Monday, April 11, 2011

Huge Gender Gaps in Educational Attainment

From a BLS report released in February on "America's Young Adults at Age 23":

"At age 23, there is a clear gender gap in educational attainment. While nearly 1 in 4 women had earned a bachelor’s degree by the October when they were age 23, only 1 in 7 men had done so (see chart above). Additionally, the same percentage of men and women, 16 percent, were enrolled in college at age 23, so it is unlikely the gap in educational attainment will close in the next few years."

In other words, at age 23 there are 164 women earning a college degree for every 100 men.  At age 22, there is an even greater gender college degree gap: 12.7% of women earn a bachelor's degree compared to only 6.7% of men at age 22, which is a ratio of 187 women earning a college degree by age 22 for every 100 men. 

Interestingly, there is now a proposal for President Obama to create a White House Council on Boys and Men, to address the "nationwide crisis of boys and men that already exists" including the huge gender gaps in educational attainment illustrated above. 

In March of 2009 President Obama signed an executive order to create the White House Council on Women and Girls "to ensure that each of the agencies in which they're charged takes into account the needs of women and girls in the policies they draft, the programs they create, the legislation they support" and that the true purpose of our government is "to ensure that in America, all things are still possible for all people."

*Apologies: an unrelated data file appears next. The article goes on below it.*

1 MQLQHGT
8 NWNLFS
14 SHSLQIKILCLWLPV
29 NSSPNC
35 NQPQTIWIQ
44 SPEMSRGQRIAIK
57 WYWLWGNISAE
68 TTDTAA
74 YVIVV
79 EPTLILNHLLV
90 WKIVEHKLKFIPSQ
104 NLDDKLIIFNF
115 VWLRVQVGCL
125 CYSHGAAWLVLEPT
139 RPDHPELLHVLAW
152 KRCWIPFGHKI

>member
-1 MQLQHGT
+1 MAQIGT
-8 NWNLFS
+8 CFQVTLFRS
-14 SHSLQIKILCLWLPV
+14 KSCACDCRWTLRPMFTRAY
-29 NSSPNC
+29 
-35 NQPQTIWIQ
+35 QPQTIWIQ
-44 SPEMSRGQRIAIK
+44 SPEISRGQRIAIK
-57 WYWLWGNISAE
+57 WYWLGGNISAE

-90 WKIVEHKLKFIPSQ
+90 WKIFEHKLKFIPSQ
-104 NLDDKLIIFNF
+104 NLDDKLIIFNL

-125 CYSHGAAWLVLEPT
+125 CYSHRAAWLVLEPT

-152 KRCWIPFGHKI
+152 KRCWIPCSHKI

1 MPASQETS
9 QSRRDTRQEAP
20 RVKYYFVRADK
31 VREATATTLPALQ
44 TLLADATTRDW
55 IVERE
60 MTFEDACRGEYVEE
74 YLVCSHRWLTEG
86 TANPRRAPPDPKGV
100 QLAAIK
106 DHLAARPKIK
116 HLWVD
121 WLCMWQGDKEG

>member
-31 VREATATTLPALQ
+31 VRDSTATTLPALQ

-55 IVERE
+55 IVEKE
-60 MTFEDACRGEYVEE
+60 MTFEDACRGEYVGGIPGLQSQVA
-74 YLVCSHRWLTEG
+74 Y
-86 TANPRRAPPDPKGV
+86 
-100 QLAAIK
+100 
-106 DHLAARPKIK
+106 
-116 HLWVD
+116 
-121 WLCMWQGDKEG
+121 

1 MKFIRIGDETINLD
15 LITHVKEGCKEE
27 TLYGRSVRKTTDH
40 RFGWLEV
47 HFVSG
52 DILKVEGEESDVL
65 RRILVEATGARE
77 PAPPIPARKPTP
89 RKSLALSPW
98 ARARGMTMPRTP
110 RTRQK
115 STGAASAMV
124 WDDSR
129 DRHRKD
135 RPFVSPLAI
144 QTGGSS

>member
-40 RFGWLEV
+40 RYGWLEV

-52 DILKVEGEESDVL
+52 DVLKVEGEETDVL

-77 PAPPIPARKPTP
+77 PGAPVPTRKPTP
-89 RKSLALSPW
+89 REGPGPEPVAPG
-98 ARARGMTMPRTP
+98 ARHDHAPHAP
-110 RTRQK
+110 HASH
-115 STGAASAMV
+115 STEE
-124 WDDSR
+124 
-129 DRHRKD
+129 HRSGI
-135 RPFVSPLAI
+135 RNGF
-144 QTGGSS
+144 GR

Wouldn't the principles of fairness and gender equity suggest equal treatment and the creation of Councils for both genders?


At 4/11/2011 11:14 AM, Blogger Buddy R Pacifico said...

From the BLS "American Young Adults at 23" cited by Dr. Perry:

For high school dropouts, 44.4% of women and 22.5% of men were not in the labor force.

For bachelor's degree or higher, only 7.1% of women and 6.6% of men were not in the labor force.

The cultural chasm, between women who are high school dropouts and those who are college graduates, is immense.

At 4/11/2011 6:26 PM, Blogger Bruce Hall said...

There is a gender bias....

Teachers are predominantly female who are most comfortable teaching in a manner that most females find conducive to learning.

At 4/11/2011 9:38 PM, Anonymous Anonymous said...

Eh, who cares, college degrees are worthless and are about to be obsoleted altogether. Several of my male peers during my engineering undergrad dropped out to catch onto the wave and they're all doing well in tech these days, with some having cashed out as millionaires. That's the leading edge of a trend that is about to sweep through the market and destroy the university.

At 4/12/2011 6:20 AM, Blogger geoih said...

"Wouldn't the principles of fairness and gender equity suggest equal treatment and the creation of Councils for both genders?"



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